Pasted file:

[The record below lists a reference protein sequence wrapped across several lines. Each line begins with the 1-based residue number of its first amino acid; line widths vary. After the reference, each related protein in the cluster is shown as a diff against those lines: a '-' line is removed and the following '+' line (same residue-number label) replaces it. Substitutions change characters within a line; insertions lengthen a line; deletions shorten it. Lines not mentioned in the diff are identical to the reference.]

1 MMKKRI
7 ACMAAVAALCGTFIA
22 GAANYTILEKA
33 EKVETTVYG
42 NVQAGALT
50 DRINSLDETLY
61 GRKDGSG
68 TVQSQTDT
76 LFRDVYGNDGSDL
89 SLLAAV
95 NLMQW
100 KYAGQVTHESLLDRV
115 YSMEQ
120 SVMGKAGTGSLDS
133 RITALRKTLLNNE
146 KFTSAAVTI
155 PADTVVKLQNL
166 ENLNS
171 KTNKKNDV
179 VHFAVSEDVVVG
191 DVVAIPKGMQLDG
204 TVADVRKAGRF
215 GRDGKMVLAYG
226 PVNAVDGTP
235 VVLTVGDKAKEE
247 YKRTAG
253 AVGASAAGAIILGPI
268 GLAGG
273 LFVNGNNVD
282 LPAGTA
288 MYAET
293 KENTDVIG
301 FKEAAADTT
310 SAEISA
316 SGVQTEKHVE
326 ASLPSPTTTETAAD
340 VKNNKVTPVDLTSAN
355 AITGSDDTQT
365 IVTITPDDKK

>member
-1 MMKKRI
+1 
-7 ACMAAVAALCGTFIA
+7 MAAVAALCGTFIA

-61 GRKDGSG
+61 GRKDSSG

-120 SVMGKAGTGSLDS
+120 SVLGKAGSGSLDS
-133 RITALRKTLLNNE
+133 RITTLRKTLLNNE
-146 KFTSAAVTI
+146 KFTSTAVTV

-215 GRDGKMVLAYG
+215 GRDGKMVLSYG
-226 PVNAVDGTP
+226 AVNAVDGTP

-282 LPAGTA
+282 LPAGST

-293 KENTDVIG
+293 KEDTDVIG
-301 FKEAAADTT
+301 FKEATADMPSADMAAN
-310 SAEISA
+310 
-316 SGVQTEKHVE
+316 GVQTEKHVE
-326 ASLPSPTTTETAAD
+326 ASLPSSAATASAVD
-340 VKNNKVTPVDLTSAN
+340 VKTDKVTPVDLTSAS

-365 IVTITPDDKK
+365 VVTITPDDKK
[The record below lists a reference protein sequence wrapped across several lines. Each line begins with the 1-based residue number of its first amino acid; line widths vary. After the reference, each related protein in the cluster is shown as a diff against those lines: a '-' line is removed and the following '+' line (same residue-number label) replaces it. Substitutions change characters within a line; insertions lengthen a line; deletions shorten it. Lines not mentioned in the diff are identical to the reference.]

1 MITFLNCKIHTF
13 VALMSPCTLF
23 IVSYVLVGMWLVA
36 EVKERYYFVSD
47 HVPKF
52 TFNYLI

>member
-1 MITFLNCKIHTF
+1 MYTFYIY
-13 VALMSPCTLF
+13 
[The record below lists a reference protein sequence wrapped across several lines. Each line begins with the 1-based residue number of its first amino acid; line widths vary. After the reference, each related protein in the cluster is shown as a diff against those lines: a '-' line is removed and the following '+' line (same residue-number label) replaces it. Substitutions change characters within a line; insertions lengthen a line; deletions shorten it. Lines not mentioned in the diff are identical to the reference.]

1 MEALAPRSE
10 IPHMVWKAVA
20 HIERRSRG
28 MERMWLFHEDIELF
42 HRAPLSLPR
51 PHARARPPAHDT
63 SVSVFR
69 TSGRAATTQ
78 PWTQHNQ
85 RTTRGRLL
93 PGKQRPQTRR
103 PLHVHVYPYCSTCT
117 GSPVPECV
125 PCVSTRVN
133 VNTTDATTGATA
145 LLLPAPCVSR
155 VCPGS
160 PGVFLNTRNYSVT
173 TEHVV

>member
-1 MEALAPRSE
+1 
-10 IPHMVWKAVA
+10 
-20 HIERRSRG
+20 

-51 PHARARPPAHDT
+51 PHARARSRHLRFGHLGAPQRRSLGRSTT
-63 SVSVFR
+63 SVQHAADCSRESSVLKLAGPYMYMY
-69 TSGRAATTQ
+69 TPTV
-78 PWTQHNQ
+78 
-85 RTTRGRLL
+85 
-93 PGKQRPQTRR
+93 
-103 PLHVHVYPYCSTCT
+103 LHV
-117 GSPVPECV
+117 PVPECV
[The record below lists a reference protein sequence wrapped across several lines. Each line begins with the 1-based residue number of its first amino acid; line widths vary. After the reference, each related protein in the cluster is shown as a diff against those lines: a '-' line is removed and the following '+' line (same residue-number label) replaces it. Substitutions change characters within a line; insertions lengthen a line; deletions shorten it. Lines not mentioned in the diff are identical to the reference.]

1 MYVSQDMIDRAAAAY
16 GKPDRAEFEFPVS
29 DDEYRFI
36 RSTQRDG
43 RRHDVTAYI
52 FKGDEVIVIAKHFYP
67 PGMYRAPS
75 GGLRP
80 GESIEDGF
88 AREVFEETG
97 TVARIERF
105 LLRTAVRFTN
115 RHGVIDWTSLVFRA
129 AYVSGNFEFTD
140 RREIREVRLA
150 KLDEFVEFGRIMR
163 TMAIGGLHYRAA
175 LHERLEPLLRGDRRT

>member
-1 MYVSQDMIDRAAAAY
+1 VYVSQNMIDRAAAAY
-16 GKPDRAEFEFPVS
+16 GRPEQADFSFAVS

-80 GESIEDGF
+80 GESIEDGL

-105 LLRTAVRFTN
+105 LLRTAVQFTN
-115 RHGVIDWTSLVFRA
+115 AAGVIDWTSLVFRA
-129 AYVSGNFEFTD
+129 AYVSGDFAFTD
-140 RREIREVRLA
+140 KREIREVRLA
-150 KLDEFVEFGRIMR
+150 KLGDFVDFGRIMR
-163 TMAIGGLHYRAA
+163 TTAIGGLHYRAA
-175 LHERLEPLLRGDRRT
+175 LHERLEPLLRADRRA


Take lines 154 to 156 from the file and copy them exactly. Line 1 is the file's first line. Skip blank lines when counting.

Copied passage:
+80 GESIEDGL

-105 LLRTAVRFTN
+105 LLRTAVQFTN